5 HIIT Workouts You Can Do RIGHT NOW To Incinerate Fat In Under 15 Minutes
Cardio fiends, welcome to an explosive new world.
It’s called HIIT—or High Intensity Interval Training—and if you’re unaware (you really shouldn’t be at this point), it’s about to rock your naive little definition of cardio. We’ve already covered the magical, body-transforming powers of HIIT in-depth over here. Read that first, especially if you’re new.
But if you need a quick little refresher course, here’s the rundown of its uber-potent benefits.
- HIIT incinerates body fat. And unlike distance endurance cardio, it effectively preserves muscle tissue.
- AFTERBURN. HIIT elevates metabolism, increases the rate of fat burn (i.e. fat oxidation), and boosts O2 consumption for up to 48 hours post-workout (otherwise known as EPOC). Your body burns MORE without doing anything extra.
- It’s a significantly FASTER, more efficient form of cardio. That means less time maniacally glued to a treadmill.
- Improves VO2 max, which is the predominant marker of cardiovascular fitness. HIIT grooms the body to excel at endurance running, without ever running distance during the training phase.
- Depending on the mode, it can help build lower body muscle tone and stamina. Both of those are critical for sports and ultra-events like marathons, Spartan Races, and Tough Mudders.
- HIIT develops burst, power, and explosiveness.
- Helps nearly all markers of health, including insulin sensitivity and blood pressure.
And if that bulletin board isn’t enough to convince you, here’s a single fact that’ll suck you in immediately. Interval training produces more than TWICE the fat loss in HALF the time.
In one study that spanned 6 weeks, three 27-minute HIIT workouts per week reduced body fat by an average of 12.4%. Over the same period, anyone who was unlucky enough to do 60 minutes of steady state cardio, 3x per week, only lost a meager 5.8% body fat.
Point is — you can build and maintain a lean, ripped-up, ab-happy physique without indulging mind-numbing distance cardio. You just need to a little HIIT in your life; for as little as 15 minutes per session, a few times per week. When it comes to zapping stubborn body fat and dipping into the single digits (or mid-teens for women), there’s nothing more effective.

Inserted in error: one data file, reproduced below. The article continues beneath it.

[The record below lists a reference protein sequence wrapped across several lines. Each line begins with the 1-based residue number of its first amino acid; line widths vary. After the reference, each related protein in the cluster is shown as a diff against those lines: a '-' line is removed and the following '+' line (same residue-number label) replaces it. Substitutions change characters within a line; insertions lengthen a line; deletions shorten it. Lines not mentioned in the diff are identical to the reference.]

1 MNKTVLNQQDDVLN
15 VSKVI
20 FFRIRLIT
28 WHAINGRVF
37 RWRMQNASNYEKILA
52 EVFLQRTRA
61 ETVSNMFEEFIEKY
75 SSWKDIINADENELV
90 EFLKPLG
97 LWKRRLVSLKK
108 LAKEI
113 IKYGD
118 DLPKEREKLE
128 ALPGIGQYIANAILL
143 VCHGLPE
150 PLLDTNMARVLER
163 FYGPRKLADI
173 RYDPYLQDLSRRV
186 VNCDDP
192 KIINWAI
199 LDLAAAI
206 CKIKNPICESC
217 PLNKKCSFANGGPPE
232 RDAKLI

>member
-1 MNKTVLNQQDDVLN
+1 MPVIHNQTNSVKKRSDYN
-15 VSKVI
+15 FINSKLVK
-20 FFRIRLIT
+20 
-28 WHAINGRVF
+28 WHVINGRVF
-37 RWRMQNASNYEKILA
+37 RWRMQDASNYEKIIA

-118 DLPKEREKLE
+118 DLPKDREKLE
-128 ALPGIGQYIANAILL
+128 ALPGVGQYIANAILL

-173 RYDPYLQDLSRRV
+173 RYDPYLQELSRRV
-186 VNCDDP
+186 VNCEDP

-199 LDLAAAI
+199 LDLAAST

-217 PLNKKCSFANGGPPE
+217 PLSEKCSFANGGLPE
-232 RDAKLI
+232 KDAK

It’s that potent, sans hyperbole.
Ready to get moving? We’ve lined up 5 killer, multi-terrain HIIT cardio workouts to slash body fat and recompose your body from the inside out. Each protocol is designed to be short, brutally intense, and pushed to the max — it doesn’t work otherwise — but you’ll be done before your mind can even catch up with your body. And if you’re bored or underwhelmed, you’re doing it wrong. PUSH HARDER.
Pick your poison.
5 HIIT Workouts You Can Do RIGHT NOW To Incinerate Fat
HIIT performs best 3-4x per week, after a resistance training workout. Take 1 day off in between sessions.
For each workout, push yourself as hard as possible. But do it within reason — HIIT is an advanced technique that’s extremely taxing on the body. If something’s in pain or you’re overly winded, stop or slow down.
Just like you would with weights, start off a little conservative and gradually crank up the difficulty. This is power lifting for your heart.
HIIT Workout 1 — Treadmill Intervals
Use distance as a guide. During WORK intervals, sprint as fast as you can.
What we’ve laid out is a MODEL to guide you. Pick a sprint speed that’s challenging, but make sure that you’re able to sustain it for the full .15 mile interval duration. Be careful with higher speeds — the treadmill will continue to move with or without you.